Patrick Springer has a long career in the financial markets, having previously worked as an investment specialist helping investors make decisions in global equity markets and latterly becoming managing director at Morgan Stanley.
He also managed three regional equity franchises for Morgan Stanley in New York and leading sales teams in US Equities, Pan-Asian Equities, emerging markets and Japanese Equities.
He believes Wall Street companies will adopt aspects of blockchain if it is an asset their core client want to trade with them – such as Bitcoin futures.
And “if blockchain technology will give them significant cost savings and/or market share opportunities,” he says.
The demand for Bitcoin futures and ETFs by core institutional investors has “still not been determined.” This is as a result of the damage from the cryptocurrency meltdown in 2018 plus “plus the numerous regulatory issues will take time for the market to digest”.
Blockchain is inherently disruptive, so the Wall Street majors “will move into blockchain only when new types of competitors, security concerns or new products make the investment attractive,” he says.
While at Morgan Stanley, he spent a lot of time talking to investors and the company’s research team in 2016 and 2017 about where blockchain technology and cryptocurrencies fit in as an investment theme for institutional investment, but says he did not play any roles in the company making decisions about crypto investments.
He became materially involved in the technology last summer when he met Polybird Exchange co-founder and CEO Harish Gupta.
He says: “Despite the crash in cryptocurrency and ICO prices, blockchain-based securities are here to stay. I say that because there is increased confidence in stable coins, and there will be new types of blockchain securities for investors to look at.”
Tokenised assets – meaning digital tokens of real assets – will begin, “creating opportunities in many different types of asset markets.”
Institutional and accredited [investors with at least $1m in net worth] investors will be “attracted to an emerging asset class of tokens that provide ownership interests more easily or provide streams of income in a secure manner.”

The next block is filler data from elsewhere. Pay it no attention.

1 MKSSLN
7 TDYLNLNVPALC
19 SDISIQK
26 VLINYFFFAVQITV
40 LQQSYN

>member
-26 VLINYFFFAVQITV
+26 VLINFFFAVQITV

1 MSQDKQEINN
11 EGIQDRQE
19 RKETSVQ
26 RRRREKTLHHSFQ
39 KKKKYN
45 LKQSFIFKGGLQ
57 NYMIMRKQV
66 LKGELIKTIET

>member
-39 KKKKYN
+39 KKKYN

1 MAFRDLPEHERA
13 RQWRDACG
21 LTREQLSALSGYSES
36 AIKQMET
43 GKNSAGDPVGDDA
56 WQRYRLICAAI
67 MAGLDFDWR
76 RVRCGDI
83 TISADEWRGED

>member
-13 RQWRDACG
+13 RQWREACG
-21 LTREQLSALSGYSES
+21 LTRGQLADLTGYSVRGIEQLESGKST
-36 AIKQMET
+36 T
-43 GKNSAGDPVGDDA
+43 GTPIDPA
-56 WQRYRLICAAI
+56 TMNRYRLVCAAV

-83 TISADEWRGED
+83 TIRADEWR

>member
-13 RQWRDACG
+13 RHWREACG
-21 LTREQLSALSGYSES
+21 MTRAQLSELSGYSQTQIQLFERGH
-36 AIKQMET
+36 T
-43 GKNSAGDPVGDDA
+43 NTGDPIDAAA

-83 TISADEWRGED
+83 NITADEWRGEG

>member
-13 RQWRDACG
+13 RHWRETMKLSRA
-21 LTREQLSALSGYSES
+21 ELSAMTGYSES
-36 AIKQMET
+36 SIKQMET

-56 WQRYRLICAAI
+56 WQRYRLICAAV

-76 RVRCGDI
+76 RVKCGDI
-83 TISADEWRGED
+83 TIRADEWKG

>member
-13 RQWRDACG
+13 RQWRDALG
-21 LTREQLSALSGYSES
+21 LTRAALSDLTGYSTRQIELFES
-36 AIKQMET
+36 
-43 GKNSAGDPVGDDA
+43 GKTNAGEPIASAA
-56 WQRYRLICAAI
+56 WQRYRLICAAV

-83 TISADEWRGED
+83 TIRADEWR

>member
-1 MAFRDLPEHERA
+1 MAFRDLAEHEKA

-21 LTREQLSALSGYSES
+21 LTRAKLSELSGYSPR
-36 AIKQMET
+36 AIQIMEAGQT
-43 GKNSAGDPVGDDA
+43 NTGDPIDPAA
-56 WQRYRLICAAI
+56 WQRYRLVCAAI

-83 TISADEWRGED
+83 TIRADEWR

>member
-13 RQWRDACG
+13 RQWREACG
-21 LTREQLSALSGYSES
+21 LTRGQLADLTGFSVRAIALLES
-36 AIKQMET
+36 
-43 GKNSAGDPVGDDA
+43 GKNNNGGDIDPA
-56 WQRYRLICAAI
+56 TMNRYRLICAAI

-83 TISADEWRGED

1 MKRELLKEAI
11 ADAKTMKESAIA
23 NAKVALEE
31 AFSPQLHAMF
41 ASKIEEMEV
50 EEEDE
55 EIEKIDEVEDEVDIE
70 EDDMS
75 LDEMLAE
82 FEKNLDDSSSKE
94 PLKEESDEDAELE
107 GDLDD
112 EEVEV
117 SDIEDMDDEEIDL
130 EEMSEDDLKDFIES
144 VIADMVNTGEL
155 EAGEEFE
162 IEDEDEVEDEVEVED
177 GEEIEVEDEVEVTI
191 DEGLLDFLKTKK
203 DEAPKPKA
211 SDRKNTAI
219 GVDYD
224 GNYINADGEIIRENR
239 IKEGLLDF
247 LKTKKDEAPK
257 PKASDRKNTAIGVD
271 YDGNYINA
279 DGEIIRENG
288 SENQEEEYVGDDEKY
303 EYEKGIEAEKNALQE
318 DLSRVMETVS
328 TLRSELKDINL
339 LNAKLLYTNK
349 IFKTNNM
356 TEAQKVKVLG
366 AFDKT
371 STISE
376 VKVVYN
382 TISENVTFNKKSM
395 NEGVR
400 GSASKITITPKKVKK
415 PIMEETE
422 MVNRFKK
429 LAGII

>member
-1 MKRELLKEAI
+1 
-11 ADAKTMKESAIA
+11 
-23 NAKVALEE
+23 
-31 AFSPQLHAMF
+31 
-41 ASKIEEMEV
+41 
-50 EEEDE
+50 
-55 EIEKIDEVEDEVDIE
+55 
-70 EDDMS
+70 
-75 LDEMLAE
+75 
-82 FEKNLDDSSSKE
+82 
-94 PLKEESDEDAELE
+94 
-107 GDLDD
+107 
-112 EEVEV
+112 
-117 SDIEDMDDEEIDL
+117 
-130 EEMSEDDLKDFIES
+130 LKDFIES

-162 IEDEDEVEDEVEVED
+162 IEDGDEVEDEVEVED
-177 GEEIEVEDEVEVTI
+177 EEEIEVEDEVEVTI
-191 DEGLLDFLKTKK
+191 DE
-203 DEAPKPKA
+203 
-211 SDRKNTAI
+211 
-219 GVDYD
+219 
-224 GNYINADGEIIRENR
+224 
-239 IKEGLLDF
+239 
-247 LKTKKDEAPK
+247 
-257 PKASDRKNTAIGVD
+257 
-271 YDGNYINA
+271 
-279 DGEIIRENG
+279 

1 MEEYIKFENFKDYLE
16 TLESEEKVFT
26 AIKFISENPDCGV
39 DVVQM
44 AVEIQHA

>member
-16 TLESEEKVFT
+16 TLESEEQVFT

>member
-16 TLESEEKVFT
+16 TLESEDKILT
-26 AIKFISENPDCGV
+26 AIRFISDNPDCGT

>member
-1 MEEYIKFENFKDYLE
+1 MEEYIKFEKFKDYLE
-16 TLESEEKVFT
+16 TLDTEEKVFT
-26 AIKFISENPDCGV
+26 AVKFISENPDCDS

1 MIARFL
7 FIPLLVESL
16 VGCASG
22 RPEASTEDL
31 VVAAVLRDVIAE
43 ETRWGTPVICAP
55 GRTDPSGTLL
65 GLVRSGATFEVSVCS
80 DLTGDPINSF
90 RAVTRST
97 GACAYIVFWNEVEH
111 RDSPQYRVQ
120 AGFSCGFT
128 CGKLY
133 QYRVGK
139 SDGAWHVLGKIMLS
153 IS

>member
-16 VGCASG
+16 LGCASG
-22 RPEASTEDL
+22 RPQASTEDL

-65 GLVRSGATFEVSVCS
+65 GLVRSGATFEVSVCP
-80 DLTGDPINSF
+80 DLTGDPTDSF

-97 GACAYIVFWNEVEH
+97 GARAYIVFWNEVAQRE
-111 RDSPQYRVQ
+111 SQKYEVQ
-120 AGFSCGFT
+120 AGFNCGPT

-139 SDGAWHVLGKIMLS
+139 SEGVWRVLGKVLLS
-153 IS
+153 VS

He made the ‘leap’ into blockchain as he says: “It’s important for people to challenge themselves at different times of their careers.”
He says Polybird excites him as they are “pursuing a market opportunity that many don’t yet understand” and it’s an opportunity that can bring “huge benefits” to investors and to the “efficiency of the global economy itself.”
Blockchain is an “enormous threat to the current system of consumer credit payments and bank transfer fees,” he adds. “Digitising equities and bonds for major corporations will have its place, too.”
There’s also a vast white space market opportunity between the world of public companies listed on leading global exchanges and the small entrepreneurs raising money via nascent crowdfunding networks.
Tokenising assets will reduce friction in the real estate market as titles, licences and other rights are digitised and governed by smart contracts. “Listing them on a global marketplace where more investors can evaluate, value and transact more seamlessly, will lead to better capital allocation and a more efficient economy,” he adds.
Benefit asset markets
The number of companies publicly listed on the US stock exchange has halved in the last 19 years. Although there are many reasons for this, digitising assets can “bring benefits to asset markets that are currently private in nature and have a lot of cost frictions,” he adds.
Polybird is an end-to-end issuance and exchange platform that facilitates the buying and selling of tokenised assets, powered by blockchain.
The regulatory outlook is “indeed very challenging”, he adds given that everyone, including the regulators is in new territory. “But we see the market for digital assets as an opportunity to make asserts more transparent, more tradable and more efficient, which regulators will ultimately appreciate.”
The demand for regulation will continue in 2019 for clarity of offerings and marketplaces that they will support, but it’s difficult to say when that will transpire.
He says a bull market in cryptocurrency “will come again when all the speculators have exited – ie when investors who believe in the greater fool theory of selling the same asset to someone but at a higher price, all leave,” he adds.
“It will also come again when there is a great shakeout in the number of cryptocurrencies and utility tokens – there is no value to having an unlimited number of digital currencies sprouting from numerous forks.”
It is also important to remember Bitcoin plays “a very important function in countries around the world that are bankrupt or have a deep currency crisis. As bitcoin laps time and makes good on its promise to cap the amount of coins it can print, mainstream investors may take a renewed look at it again.”
Digitised or tokenised asset offerings which are “done in compliance with local regulators will certainly be a key catalyst for mainstream investors to see the value of blockchain securities,” he believes. “I also think that stable coins that can successfully establish themselves as a means of cross-currency payment with ultra-low fees would also be a major catalyst.”
Tokenisation of assets began in 2018 with the offering by Harbor of South Carolina real estate. The tokens, he adds, are available on their website. “When more tokens and issuers come to market, a marketplace will need to develop.”